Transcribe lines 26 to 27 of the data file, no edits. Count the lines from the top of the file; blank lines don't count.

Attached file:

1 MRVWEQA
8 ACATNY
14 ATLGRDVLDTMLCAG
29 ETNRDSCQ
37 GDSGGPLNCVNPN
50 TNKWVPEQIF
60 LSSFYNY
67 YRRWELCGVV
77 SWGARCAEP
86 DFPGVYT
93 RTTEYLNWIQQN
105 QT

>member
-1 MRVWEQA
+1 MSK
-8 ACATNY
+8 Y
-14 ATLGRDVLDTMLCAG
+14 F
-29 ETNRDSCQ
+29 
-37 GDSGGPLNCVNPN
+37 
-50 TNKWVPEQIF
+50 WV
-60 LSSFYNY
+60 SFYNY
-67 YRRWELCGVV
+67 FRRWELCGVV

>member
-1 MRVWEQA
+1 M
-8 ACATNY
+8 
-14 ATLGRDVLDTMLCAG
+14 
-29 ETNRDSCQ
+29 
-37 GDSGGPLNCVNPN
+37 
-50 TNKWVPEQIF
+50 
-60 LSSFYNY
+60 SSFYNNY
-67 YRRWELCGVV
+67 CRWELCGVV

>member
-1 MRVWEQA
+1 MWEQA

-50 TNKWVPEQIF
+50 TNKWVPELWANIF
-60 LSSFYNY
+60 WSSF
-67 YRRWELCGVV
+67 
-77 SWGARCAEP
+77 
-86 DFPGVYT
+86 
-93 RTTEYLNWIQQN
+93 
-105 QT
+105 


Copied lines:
-60 LSSFYNY
+60 SFYNY